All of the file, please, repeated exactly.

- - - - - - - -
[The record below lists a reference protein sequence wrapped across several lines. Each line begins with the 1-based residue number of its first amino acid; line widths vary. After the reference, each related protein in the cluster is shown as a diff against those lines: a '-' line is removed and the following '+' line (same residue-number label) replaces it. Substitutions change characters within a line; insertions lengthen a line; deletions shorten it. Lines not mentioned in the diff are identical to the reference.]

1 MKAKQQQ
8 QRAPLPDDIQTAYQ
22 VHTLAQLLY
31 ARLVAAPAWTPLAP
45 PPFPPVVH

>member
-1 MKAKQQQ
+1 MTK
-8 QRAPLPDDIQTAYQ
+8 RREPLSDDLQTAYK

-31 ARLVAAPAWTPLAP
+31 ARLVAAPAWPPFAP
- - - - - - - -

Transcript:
[The record below lists a reference protein sequence wrapped across several lines. Each line begins with the 1-based residue number of its first amino acid; line widths vary. After the reference, each related protein in the cluster is shown as a diff against those lines: a '-' line is removed and the following '+' line (same residue-number label) replaces it. Substitutions change characters within a line; insertions lengthen a line; deletions shorten it. Lines not mentioned in the diff are identical to the reference.]

1 MKAKQQQ
8 QRAPLPDDIQTAYQ
22 VHTLAQLLY
31 ARLVAAPAWTPLAP
45 PPFPPVVH

>member
-1 MKAKQQQ
+1 MTK
-8 QRAPLPDDIQTAYQ
+8 RREPLSDDLQTAYK

-31 ARLVAAPAWTPLAP
+31 ARLVAAPAWPPFAP